This riveting show is a fabulous collection of six interweaving short plays presented by Melbourne Writers' Theatre (MWT). It's full of unexpected twists and turns and a couple of unexpected dangerous slippery slides.
The brief for writers was to develop a short play featuring just two characters named Tally and Beaux. The location of Flinders Lane was also to feature and the theme of Lost and Found. All scripts were submitted anonymously and were read blind by an independent dramaturg who then gave her six selected scripts to the two Directors (Mazz Ryan and Adéle Shelley). This process is used as an equitable way to create opportunities for all writers, especially new and emerging writers who might otherwise be overlooked in favour of their more experienced counterparts.
Fighting to the frantic end / Credit: Photographer John A. Edwards
Each short play puts vastly different relationships under the spotlight. The result is dark, but sometimes comedic (and in between), and reveals confronting and current controversies such as online scamming, same sex relationships and adultery. The plays examine identity and morals enough to make you think - but not too much that the enjoyment is stripped away.
Although diverse in style and content, I found most very relatable. Without being a spoiler, I will make comment on each of the plays. The Kept Bear by Joe Austin-Crowe was a real tear jerker. In We Need to Talk (Katie Lee), I got so involved I wanted to stand up and shout 'This is never going to work'. I jumped out of my seat with a fright during Imposture (Marie Collie). During Mazz Ryan's Take 2, I felt strongly for the mother and found her question: How did I fail you? compelling. Wouldn't it be nice if we could all start again sometimes?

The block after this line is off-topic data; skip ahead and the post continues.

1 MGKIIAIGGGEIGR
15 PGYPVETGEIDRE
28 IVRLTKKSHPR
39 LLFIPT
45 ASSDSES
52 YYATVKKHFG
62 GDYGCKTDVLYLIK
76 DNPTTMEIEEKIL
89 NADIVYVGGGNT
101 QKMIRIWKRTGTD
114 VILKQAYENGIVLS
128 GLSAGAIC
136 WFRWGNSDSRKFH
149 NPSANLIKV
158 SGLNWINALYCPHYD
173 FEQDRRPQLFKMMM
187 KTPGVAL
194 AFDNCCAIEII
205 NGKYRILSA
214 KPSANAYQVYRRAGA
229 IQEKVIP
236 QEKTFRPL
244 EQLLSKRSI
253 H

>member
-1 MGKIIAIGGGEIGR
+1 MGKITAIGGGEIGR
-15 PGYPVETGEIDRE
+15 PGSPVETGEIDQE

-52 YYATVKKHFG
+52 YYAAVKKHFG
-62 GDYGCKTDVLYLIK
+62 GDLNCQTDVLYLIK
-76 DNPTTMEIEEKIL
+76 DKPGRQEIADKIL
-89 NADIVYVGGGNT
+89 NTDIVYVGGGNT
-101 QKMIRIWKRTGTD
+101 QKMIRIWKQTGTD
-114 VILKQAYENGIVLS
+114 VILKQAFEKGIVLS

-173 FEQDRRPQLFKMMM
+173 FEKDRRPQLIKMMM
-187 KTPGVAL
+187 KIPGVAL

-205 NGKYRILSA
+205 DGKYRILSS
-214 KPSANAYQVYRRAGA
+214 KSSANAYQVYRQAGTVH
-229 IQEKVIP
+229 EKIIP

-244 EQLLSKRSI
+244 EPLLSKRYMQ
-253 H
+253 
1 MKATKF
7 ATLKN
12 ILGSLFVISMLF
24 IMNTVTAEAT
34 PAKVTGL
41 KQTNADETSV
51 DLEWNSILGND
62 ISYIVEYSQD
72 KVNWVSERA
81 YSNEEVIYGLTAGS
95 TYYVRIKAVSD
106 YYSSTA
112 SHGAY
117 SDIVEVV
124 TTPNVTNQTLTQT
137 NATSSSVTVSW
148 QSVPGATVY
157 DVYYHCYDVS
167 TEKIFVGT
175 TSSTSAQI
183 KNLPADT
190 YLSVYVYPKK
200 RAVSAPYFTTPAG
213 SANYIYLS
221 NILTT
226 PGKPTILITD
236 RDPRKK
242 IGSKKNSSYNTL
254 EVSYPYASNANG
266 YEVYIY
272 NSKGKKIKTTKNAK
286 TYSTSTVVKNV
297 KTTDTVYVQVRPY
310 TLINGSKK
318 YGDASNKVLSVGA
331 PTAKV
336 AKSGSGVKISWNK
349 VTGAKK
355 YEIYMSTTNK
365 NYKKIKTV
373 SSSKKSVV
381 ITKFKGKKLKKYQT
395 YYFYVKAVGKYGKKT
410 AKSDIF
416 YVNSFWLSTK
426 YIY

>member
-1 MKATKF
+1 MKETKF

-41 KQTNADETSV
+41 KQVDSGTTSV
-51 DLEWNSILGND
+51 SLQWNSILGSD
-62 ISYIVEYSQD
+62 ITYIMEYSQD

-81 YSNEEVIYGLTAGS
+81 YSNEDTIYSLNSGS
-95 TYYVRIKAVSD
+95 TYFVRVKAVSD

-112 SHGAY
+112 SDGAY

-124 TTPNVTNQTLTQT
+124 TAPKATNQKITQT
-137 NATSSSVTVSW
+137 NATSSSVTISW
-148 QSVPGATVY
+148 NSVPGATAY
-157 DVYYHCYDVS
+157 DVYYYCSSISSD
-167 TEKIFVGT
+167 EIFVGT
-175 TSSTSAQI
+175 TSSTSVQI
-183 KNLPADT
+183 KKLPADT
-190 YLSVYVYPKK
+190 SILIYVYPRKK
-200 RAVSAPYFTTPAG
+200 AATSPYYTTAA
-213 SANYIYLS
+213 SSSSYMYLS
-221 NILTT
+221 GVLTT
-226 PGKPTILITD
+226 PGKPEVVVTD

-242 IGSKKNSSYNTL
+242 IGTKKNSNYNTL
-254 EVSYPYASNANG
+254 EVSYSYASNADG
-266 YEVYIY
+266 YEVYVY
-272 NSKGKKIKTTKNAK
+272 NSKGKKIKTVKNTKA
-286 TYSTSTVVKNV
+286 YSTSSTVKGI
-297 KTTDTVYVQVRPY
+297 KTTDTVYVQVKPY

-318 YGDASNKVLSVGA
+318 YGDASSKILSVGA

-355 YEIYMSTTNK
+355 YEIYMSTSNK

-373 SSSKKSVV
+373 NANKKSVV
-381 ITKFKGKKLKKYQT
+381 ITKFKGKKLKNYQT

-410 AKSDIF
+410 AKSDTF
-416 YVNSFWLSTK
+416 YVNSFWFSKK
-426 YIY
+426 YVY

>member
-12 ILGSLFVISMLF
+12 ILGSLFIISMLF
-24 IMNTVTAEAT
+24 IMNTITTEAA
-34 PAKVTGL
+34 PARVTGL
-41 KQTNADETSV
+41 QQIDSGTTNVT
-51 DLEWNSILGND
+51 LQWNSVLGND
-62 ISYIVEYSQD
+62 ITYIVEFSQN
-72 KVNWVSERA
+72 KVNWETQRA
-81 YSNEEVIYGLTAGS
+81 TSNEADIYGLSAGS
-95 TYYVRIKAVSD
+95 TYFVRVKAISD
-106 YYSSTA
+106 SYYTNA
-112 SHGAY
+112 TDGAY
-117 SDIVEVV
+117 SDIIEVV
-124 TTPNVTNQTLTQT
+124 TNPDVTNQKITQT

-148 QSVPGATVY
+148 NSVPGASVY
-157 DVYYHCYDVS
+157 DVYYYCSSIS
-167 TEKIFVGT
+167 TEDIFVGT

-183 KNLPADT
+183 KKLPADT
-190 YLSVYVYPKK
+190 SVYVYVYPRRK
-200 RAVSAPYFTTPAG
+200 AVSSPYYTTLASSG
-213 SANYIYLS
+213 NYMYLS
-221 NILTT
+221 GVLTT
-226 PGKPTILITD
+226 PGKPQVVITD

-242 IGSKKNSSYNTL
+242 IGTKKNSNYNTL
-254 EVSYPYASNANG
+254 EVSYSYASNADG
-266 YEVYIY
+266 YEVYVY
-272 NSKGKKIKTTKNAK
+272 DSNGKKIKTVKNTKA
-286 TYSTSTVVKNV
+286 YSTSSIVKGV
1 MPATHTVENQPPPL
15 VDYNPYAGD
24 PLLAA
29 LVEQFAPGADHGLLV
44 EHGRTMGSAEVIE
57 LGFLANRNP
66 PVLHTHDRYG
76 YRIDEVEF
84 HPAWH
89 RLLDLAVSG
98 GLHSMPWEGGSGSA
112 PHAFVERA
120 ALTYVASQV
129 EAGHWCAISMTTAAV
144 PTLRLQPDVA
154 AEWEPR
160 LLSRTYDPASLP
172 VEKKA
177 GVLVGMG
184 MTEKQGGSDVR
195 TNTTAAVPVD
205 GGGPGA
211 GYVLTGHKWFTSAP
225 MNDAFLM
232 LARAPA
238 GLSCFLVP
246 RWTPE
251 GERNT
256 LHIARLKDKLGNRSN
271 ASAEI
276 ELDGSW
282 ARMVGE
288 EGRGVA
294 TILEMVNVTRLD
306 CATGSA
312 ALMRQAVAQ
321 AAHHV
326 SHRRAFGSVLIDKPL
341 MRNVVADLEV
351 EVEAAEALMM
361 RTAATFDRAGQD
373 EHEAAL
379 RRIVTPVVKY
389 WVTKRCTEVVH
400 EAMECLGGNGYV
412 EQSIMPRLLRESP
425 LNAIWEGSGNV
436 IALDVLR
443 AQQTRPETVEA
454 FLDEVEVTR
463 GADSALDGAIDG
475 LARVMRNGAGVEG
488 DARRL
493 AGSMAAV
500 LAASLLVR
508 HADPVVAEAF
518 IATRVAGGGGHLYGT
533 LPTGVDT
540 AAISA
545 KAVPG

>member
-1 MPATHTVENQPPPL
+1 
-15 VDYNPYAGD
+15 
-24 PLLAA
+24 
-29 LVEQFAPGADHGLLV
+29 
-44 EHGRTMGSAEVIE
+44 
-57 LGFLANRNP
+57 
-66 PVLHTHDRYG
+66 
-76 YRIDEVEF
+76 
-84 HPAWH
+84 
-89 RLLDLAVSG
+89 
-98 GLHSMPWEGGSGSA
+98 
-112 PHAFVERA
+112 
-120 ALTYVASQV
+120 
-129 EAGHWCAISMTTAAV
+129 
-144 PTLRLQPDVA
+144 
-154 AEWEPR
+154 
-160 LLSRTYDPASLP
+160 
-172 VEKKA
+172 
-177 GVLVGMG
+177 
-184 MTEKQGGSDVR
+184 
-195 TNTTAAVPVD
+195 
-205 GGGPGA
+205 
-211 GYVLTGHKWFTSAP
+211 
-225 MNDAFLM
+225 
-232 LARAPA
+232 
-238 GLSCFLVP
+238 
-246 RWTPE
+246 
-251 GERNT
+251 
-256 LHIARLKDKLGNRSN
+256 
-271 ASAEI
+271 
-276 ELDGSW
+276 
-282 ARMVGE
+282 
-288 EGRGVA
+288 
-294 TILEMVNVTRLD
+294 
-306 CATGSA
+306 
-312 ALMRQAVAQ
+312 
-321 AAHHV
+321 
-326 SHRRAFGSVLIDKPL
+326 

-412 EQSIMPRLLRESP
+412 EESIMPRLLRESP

Do the Deal by Bruce Shearer was the most unique play raising an interesting question: If you could, would you sell your youth? But my absolute favourite was the finale Love is a Dish by Adele Shelley. Her turn of phrases and the acting was brilliant. This finish with a laugh made the night for me.
Many plays start mysteriously and as the story unfolds builds to a tension that creates a drop-dead silence in the room. If you like surprises, like something a little bit different and conclusions that keep you wanting more…. Perhaps an evening of intrigue… make your way down to the La mama Courthouse.
Note:Six Degrees in Melbourne runs for 90 minutes so you are getting more bangs for your buck.
Postscript: Inspired monologues, exciting dialogues and half baked script ideas. Perfectly executed plots, complex characters and scenes that don't work. Beautiful words, flashes of brilliance and possibly the next great Australian play. If you've written it, Melbourne writers theatre will help you develop it!